During this same time, a pair of brothers, Edwin and Samuel Woolley, became interested in Mormonism. Edwin had heard the missionaries preach and felt compelled to meet the Mormon Prophet. Edwin arrived too late at Kirtland, but he did manage to locate Joseph Smith Sr. at the Huntington home.
Edwin convinced Father Smith, according to Edwin’s brother Samuel, “to bring the mummies and the Record of Abraham” with him to his home in Rochester, Ohio. A wagon was hired to transport the artifacts, and Father Smith commenced a lengthy stay with the Woolleys that winter of 1837–38. His absence prompted his wife Lucy Mack to send son William to locate him. After rejoining the family, they began their slow journey to Missouri, arriving at Far West during July 1838.
What became of the mummies and the ancient writings during the Missouri period becomes somewhat obscured. One pioneer writer omits the entire Missouri episode, claiming that the mummies went directly from the Kirtland area to Nauvoo. However, a handful of others document that the mummies passed through Missouri during 1838.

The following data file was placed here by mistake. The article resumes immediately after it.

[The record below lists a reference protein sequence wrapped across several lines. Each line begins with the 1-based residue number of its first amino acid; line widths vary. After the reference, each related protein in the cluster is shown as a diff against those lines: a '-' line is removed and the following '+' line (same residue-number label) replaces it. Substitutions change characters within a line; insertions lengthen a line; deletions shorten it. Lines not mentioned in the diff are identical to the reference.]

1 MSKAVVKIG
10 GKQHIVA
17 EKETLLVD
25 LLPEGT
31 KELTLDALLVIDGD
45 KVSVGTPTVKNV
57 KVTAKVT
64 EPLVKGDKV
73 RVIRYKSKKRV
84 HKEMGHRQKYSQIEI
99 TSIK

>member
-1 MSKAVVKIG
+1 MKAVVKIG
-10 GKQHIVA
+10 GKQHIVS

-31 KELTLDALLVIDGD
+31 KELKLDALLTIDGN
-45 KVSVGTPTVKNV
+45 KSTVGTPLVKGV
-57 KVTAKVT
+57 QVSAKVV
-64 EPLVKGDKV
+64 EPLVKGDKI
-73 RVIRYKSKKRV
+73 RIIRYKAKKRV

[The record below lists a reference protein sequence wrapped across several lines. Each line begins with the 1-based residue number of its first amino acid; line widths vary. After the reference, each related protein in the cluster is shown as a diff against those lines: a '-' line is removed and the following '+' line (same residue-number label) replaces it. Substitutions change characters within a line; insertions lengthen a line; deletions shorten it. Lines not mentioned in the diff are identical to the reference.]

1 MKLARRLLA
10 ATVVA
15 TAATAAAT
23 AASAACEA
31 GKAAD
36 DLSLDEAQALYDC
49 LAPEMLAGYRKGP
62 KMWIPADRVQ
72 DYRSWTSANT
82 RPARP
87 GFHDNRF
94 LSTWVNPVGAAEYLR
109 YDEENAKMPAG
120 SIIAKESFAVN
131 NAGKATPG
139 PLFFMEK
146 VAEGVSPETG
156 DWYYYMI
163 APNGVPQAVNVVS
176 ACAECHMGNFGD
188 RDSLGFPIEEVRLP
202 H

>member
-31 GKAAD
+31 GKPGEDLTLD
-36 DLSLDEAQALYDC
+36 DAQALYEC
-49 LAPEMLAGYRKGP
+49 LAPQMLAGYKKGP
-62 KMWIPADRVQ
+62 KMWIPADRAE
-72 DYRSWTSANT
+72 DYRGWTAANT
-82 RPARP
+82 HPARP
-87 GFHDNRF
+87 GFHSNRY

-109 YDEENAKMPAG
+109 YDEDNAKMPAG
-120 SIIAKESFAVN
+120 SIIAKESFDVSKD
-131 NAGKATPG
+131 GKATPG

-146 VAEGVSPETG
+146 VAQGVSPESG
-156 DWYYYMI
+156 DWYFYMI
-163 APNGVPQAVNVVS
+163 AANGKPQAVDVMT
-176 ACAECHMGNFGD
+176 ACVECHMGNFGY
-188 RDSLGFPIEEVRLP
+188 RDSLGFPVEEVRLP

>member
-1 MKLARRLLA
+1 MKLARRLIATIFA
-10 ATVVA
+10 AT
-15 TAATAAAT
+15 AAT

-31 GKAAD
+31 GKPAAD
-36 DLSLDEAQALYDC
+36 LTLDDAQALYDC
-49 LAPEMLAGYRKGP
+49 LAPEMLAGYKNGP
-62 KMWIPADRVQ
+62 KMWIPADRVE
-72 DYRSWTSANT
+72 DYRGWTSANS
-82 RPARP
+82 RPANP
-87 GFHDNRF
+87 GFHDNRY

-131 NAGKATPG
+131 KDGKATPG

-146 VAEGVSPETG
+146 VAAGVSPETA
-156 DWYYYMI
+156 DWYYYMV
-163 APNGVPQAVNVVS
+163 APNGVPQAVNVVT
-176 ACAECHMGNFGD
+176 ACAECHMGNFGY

Samuel Woolley is perhaps the most forthright Missouri source. He records in his diary that he transported the mummies and papyri from Kirtland (or Rochester, Ohio) to Far West. His statement seems plausible, even though no other accounts confirm his claim. Two additional facts do raise significant questions about Woolley’s statement. First, the Woolley brothers did not officially join the Church until 1840 in Nauvoo. With the recognized financial value of these artifacts, would they have been entrusted to newcomers with no formal Church commitments? And second, the pattern of guardianship during this period points consistently to Joseph Smith Sr. and Lucy Mack Smith as being overseers of the mummies. Joseph’s parents are the last to have the artifacts during the Kirtland era, and they are the first to be mentioned with them as the Nauvoo period commences. Why then would they have not retained them during the Missouri period?
On the other hand, perhaps the Woolley claim can be reconciled with these loyalty and guardianship issues. What if Father Smith journeyed to Missouri in tandem with the Woolley brothers? None of the extant pioneer journals make reference to such a joint effort, but it does have some circumstantial support. For instance, Edwin Woolley did have the means to hire a wagon and transport the mummies from New Portage to Rochester just after the trouble began—why not then from Rochester to Far West? Also, either Joseph Sr. was quite comfortable with the Woolleys or he liked their cooking because Lucy Mack had to summon him to return home during the winter of 1838. Both of these facts point toward a mutual trust and relationship between the Smiths and the Woolleys, even though the journals remain silent on any joint venture.